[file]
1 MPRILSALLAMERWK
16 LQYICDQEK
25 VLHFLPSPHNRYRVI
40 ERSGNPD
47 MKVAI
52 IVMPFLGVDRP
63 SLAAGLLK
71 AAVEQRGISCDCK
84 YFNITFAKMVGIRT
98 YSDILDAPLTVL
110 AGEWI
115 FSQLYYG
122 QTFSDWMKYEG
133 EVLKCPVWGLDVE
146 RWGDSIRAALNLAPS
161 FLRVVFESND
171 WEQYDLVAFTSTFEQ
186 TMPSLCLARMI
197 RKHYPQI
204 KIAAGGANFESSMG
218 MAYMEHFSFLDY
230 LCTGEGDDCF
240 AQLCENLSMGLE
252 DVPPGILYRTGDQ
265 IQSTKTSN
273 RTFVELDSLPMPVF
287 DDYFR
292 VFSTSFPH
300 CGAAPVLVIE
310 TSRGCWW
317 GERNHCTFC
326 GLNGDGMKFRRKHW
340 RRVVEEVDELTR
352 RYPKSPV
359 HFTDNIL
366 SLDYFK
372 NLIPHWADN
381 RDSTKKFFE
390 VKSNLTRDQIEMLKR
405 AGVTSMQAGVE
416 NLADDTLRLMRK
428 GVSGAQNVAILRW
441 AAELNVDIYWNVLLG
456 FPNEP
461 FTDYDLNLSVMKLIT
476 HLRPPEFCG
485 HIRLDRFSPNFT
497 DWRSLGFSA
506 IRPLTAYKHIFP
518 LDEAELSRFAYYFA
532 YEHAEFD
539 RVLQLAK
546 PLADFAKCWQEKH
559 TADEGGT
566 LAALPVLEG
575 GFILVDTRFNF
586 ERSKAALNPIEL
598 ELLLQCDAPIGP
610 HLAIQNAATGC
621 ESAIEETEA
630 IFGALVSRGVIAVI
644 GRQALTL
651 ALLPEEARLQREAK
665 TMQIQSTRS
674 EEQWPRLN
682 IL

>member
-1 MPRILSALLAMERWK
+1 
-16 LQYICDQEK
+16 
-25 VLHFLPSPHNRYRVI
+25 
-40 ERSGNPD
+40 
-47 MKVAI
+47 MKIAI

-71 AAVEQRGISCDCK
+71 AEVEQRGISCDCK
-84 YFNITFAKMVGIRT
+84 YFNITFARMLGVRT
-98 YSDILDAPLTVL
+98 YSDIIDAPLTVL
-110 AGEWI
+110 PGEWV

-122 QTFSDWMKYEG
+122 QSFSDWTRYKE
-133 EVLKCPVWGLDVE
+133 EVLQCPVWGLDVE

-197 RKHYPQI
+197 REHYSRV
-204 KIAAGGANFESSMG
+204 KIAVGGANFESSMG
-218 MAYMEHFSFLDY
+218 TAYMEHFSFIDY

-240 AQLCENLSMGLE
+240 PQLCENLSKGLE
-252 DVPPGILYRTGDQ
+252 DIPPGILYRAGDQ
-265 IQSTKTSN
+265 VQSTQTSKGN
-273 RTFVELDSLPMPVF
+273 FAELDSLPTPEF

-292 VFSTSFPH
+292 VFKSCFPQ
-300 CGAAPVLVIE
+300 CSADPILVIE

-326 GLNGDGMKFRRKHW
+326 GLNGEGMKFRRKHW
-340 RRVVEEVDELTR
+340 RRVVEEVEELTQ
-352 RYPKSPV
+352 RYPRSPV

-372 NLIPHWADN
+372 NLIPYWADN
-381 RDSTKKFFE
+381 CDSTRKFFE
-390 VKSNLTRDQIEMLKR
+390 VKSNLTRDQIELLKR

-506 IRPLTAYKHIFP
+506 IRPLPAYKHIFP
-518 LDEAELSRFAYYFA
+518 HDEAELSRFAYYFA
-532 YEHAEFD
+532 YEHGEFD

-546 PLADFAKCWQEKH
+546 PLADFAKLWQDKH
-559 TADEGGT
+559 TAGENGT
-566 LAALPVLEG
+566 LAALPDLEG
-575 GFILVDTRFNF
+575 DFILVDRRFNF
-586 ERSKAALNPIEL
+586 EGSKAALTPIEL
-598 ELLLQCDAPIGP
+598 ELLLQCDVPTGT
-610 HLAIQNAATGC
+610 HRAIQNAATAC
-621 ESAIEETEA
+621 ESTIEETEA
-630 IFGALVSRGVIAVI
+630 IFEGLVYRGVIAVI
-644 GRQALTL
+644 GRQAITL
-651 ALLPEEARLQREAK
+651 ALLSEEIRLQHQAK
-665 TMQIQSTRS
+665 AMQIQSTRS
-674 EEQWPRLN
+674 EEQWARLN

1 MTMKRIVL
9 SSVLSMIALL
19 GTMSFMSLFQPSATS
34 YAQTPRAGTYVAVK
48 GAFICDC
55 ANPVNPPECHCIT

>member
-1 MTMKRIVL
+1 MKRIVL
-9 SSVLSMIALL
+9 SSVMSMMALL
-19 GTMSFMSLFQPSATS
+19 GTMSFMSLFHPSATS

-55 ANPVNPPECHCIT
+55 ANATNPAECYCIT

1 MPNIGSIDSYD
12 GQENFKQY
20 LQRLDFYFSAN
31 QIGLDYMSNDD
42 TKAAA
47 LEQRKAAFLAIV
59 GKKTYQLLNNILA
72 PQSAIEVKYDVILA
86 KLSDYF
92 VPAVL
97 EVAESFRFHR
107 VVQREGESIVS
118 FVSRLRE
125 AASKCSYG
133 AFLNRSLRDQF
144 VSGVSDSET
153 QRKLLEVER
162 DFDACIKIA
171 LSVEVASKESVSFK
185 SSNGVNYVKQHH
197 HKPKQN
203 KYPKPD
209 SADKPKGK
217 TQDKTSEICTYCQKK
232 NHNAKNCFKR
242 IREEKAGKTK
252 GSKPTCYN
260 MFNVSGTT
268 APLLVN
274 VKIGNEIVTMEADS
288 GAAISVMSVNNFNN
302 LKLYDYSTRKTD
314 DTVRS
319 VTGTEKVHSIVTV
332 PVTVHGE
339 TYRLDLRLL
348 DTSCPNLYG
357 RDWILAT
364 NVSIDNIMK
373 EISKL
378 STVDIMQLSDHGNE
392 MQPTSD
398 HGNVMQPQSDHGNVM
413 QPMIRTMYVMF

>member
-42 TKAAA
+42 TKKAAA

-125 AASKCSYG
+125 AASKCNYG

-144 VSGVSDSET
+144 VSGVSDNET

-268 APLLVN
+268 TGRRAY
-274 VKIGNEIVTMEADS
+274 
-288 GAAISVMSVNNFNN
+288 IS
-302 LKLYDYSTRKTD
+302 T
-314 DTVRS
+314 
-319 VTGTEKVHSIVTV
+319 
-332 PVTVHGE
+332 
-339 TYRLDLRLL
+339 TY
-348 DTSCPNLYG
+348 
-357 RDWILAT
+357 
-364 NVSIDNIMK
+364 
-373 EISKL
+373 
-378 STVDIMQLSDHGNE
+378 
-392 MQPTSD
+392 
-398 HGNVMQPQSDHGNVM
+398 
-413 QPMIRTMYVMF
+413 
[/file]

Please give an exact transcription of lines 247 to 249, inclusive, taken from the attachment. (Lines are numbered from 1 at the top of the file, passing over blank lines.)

+398 
-413 QPMIRTMYVMF
+413 